Major League Baseball To Test 8K Cameras This Week

Image Credit: Forbes

By James DeRuvo (doddleNEWS)

In the afterglow of the All-Star Game (congrats to the American League BTW), came news that Major League Baseball, in association with Japanese broadcaster NHK, was going to test out 8K cameras for sports broadcasting this week at Yankee stadium with six Ikegami 8K cameras. Man! They’re wasting no time, are they? Could it be that 4K is going to be the 8-Track of high definition video? Because 8K seems to be coming on the horizon a lot faster than we imagined.

NHK’s experiment comes on the heals of a successful test of the Ikegami cameras at the FIFA World Cup in Canada last month, and this test will deploy the 4th generation Ultra High Definition (Super Hi-Vision) 8K camera known as the SHK-810.

The Camera has a Super 35 CMOS sensor and provides 33 million pixels across an array of 4,000 lines, both horizontal and vertical resolution. The 1st generation 8K camera was tested in 2002, with steady upgrades in 2004, and 2010. Now with the SHK-810, Ikegami has a camera that is 90% smaller than the original prototype.

Unfortunately, there will be no way for fans to watch the 8K broadcast, as the test will be largely confined to a closed circuit feed that will be available to media and industry insiders at Yankee Stadium itself. Which begs the question, if you’re at the stadium, why are you going to watch the game on TV?! I know, it’s an experiment. And it’s one that is leading up to the big event of the 2020 Summer Olympics in Tokyo, which NHK plans to broadcast all over Asia in 8K.

But hot on their heels is Samsung, which is developing an 11K camera that they hope to have in … wait for it … cellphones by 2019! Whoa boy. Honestly, I can’t see an 11K camera in a smartphone. That would amass so much data, you’d have to bring along red wagon to hold the RAID in order to save the video files to it! So I wouldn’t hold my breath that we’ll get a Super Ultra High Definition camera anytime before 2020. But 8K is definitely doable in the TV world by then, with 4K smartphones being the norm.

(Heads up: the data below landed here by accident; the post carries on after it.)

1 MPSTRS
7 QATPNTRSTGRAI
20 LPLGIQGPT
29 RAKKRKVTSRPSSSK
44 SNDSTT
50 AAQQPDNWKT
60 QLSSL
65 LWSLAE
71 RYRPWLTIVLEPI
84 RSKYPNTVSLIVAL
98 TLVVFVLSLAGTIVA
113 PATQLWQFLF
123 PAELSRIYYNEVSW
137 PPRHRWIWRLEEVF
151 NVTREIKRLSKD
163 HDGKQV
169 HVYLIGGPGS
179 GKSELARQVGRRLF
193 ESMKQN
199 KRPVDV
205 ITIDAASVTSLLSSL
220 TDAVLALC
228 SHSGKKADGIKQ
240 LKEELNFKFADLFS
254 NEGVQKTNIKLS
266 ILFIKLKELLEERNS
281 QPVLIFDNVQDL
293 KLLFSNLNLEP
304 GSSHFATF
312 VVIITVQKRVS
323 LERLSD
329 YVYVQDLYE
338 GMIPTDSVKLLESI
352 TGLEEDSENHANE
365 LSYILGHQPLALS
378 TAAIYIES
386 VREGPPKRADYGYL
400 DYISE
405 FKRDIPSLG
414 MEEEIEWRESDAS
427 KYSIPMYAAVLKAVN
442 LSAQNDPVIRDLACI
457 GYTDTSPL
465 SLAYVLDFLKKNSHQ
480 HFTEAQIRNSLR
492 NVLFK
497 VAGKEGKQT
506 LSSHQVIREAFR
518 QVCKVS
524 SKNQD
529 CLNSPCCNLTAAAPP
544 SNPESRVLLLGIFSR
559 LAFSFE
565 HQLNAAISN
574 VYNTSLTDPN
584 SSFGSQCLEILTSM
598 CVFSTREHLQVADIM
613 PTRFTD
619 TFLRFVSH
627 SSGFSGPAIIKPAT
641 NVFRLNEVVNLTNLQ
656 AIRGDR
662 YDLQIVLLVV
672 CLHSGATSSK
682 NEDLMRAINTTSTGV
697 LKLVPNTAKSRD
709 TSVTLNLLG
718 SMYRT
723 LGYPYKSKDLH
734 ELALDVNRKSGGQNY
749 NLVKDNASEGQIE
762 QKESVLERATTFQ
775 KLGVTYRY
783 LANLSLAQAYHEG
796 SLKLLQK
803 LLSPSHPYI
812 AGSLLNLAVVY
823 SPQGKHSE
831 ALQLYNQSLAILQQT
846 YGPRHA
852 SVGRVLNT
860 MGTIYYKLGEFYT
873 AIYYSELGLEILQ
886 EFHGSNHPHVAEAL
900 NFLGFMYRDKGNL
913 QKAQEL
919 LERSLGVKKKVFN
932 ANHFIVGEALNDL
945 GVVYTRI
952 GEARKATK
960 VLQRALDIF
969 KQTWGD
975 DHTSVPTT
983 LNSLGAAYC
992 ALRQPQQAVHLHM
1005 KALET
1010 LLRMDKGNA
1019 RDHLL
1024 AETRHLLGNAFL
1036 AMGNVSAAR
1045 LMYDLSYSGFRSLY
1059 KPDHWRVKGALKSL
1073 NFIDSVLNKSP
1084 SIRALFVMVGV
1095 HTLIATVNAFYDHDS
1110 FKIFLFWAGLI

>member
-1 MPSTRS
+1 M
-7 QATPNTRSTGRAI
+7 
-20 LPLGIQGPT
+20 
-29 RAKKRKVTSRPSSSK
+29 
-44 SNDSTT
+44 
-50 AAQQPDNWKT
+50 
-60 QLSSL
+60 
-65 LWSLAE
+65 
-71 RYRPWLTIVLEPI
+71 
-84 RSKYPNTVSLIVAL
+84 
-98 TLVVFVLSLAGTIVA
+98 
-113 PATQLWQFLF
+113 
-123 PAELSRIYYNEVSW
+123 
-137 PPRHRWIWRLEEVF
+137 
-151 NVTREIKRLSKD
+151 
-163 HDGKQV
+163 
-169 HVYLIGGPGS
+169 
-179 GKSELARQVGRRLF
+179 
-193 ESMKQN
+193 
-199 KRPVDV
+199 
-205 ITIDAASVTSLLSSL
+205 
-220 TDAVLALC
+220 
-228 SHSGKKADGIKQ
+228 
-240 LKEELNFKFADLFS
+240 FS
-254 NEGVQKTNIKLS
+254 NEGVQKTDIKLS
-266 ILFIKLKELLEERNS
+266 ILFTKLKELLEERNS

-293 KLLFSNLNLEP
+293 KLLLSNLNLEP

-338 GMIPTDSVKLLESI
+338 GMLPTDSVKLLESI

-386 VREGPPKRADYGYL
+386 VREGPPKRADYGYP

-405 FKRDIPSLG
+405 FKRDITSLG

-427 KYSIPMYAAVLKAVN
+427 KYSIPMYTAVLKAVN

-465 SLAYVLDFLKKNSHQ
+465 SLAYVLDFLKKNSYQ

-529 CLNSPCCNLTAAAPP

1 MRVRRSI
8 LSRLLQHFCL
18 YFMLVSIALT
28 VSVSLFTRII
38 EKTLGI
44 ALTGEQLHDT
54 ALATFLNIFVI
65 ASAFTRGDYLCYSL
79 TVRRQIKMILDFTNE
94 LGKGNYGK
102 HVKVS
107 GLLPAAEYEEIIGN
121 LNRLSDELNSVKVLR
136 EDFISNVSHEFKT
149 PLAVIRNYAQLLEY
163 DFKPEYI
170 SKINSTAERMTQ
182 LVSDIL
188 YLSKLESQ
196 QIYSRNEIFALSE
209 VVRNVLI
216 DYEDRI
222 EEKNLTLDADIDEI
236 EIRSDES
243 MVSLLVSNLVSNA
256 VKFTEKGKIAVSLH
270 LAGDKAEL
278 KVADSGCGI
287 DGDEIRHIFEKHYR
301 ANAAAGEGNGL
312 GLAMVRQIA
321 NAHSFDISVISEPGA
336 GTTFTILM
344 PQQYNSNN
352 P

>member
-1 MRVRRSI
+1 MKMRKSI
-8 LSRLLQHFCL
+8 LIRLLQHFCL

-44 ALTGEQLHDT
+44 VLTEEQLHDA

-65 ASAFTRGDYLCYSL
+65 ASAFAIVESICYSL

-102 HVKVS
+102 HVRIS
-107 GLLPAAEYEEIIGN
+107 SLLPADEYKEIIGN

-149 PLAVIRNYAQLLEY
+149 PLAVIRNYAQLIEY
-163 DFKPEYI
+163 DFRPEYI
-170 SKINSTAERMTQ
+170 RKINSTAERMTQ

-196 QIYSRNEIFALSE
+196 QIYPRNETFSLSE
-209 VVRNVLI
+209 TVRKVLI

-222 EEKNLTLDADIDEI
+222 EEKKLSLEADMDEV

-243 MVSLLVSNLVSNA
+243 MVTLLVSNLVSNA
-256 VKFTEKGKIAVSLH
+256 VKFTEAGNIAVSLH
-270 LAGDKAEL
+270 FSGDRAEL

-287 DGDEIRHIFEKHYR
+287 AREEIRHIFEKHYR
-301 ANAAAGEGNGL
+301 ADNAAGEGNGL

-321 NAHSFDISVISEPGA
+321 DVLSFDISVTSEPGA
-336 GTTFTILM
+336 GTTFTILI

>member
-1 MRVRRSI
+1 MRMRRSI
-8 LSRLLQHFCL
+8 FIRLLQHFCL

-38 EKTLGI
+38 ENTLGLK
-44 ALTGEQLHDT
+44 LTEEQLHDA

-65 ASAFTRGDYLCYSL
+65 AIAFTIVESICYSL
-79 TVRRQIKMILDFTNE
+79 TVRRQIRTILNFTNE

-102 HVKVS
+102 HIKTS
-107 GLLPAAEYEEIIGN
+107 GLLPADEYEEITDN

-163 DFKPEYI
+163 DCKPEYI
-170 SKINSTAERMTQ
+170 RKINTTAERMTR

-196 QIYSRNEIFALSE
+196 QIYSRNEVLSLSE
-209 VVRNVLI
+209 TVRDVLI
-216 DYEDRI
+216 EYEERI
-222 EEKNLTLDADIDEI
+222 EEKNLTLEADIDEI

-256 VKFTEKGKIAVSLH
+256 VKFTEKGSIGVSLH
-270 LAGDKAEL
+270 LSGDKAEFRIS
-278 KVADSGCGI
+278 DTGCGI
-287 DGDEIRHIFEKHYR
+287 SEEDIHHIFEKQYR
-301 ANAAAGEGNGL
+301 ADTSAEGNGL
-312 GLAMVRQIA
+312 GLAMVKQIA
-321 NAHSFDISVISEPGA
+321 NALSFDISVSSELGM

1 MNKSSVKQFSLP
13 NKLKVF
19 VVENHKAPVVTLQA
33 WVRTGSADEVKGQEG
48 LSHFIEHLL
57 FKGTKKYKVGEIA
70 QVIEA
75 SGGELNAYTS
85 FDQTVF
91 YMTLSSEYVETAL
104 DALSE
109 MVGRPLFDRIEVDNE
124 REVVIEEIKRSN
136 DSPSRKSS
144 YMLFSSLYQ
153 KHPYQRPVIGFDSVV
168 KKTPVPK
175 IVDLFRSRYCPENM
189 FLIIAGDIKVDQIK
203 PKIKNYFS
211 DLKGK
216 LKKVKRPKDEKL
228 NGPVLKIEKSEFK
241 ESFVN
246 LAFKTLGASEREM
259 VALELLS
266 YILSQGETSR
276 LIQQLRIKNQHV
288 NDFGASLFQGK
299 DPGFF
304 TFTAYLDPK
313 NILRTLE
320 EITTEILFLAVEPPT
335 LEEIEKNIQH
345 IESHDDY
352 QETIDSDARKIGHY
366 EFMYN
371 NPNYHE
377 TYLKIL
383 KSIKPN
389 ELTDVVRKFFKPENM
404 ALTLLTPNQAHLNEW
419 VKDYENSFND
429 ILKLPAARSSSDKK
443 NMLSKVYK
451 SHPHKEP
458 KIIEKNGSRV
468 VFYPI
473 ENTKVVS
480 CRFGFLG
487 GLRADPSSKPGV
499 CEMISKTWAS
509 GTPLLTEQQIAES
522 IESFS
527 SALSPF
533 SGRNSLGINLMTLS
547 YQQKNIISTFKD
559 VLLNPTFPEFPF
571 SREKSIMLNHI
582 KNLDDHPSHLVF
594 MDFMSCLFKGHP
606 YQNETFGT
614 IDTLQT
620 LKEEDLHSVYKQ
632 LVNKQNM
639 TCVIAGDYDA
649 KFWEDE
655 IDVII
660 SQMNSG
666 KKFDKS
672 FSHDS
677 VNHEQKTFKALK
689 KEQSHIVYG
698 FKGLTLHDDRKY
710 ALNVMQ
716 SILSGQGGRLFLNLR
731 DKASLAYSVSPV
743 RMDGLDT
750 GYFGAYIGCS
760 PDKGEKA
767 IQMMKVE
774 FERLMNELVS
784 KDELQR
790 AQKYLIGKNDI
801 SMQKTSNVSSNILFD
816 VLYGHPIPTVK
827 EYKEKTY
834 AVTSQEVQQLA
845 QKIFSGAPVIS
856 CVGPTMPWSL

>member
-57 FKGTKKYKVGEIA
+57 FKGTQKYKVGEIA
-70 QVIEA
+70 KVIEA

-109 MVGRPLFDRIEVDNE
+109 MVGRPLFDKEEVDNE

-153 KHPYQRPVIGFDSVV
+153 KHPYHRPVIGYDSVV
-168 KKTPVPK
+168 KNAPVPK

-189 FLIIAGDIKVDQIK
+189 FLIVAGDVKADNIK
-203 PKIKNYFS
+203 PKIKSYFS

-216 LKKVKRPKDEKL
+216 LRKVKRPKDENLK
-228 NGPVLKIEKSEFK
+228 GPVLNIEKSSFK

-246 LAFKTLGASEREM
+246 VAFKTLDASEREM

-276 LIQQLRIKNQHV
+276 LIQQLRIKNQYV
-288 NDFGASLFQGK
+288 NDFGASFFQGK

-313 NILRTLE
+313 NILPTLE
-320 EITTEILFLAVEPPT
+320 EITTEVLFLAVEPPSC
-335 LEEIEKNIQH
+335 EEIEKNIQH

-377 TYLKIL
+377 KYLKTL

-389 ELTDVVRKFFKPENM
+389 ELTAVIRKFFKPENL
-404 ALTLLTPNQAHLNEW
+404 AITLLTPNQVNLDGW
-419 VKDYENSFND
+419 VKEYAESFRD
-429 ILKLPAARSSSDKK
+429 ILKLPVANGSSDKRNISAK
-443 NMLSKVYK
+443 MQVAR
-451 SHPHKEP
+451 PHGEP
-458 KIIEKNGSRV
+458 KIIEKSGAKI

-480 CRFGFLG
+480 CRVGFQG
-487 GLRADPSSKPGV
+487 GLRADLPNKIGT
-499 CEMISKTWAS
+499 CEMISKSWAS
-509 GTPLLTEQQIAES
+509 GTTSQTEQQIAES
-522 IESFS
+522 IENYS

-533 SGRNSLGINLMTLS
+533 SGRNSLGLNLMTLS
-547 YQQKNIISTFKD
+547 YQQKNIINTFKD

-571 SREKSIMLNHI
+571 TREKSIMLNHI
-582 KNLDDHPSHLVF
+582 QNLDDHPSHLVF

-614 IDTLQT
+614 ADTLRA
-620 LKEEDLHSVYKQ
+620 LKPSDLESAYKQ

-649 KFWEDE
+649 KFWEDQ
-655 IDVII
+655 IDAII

But with all this talk about resolution, we have to keep in mind a few things:

1) Standards. Even though it’s finally been voted on and adopted, we still haven’t had the formal ultra high definition standard applied in a practical sense. That’s why I rather doubt that we’ll be seeing sales pick up on 4K TVs until we do.

2) Content. We barely have any 4K content as it is. Market saturation of HDTVs is still so heavy that it indicates that consumers are quite happy with their 1080p screens, and that even though 4K has come down in price, there really isn’t anything still to watch on it.

Additionally, movie theaters have only recently undergone an expensive transition to 4K digital projection, and they’re going to want to get their money back on that investment before looking to upgrade to 8K projectors.

Plus, can they please make of their mind on what to call it? Super Hi-Vision, Super Ultra High Definition, Quad Ultra High Definition. Come on guys, that’s just inviting confusion! So while think that this test of 8K is interesting, I’m not so sure it’s going to cause much momentum for 8K … yet. But it will come.

4K/Ultra high definition adoption is lagging to the point that its window is rapidly shrinking. And that makes me wonder if people are saying, “HD is fine; I can wait for 8K.” 2020 isn’t that far off.

Hat Tip – SportsVideo

About doddle 16509 Articles
Doddlenews is the news division of the Digital Production Buzz, a leading online resource for filmmakers, covering news, reviews and tutorials for the video and film industry, along with movie and TV news, and podcasting.

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